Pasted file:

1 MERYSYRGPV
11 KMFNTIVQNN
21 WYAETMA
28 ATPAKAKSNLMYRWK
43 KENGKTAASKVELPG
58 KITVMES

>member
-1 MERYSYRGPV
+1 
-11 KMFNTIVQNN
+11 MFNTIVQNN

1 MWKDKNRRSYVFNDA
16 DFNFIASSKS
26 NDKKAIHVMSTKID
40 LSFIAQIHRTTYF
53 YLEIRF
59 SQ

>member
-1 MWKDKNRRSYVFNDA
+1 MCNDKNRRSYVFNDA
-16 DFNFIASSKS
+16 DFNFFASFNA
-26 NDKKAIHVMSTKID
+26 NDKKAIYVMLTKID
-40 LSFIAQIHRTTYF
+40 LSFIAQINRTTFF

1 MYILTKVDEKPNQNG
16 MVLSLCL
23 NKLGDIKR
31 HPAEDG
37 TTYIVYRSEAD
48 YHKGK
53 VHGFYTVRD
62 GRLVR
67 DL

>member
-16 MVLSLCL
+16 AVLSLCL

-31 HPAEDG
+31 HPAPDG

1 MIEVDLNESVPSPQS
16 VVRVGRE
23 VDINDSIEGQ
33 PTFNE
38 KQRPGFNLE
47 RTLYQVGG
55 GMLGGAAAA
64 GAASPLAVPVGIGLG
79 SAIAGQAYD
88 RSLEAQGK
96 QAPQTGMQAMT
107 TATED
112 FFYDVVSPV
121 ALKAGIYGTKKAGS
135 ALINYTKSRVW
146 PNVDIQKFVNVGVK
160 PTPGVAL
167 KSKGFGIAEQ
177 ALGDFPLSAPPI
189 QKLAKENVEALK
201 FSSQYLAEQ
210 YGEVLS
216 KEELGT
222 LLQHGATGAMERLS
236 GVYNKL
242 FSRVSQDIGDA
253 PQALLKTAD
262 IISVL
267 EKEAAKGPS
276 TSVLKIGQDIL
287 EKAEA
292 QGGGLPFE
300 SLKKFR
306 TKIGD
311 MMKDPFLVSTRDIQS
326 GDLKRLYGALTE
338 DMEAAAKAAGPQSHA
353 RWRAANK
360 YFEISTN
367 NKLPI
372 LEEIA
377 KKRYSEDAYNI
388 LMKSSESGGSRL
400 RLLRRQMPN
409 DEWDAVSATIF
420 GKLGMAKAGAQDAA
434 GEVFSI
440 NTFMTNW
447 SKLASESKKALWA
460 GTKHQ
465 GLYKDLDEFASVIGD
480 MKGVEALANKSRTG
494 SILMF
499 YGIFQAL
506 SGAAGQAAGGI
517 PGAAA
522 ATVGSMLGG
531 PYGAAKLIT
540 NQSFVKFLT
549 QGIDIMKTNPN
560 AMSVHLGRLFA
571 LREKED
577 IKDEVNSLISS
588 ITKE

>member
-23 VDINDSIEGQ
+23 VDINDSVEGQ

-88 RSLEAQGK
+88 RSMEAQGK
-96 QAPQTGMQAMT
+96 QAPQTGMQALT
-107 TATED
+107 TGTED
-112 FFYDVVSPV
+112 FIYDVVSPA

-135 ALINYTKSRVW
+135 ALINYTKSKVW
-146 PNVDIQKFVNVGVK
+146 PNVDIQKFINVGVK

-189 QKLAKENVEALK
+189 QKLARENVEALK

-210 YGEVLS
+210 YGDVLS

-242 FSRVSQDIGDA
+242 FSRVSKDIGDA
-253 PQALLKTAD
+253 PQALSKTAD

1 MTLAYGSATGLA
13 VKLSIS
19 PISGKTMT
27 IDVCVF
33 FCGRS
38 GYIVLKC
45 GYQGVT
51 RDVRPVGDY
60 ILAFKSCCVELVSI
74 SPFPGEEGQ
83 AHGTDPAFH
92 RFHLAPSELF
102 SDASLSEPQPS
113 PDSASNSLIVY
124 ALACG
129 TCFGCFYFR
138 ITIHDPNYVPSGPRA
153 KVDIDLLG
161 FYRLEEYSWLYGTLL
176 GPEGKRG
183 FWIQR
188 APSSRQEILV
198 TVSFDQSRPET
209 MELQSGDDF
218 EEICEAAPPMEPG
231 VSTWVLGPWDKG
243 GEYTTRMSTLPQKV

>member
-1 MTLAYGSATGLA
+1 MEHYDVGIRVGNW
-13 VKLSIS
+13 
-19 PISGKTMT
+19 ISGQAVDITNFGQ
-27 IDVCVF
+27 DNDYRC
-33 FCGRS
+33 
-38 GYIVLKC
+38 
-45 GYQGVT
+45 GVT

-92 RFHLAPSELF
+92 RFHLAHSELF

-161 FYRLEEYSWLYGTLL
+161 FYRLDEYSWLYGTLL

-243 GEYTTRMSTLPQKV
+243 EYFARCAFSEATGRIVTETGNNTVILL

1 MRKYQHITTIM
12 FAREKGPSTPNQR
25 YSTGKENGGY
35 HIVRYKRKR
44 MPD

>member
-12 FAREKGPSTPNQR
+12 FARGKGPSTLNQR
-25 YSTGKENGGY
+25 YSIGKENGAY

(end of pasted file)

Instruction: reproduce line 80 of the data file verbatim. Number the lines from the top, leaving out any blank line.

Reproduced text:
367 NKLPI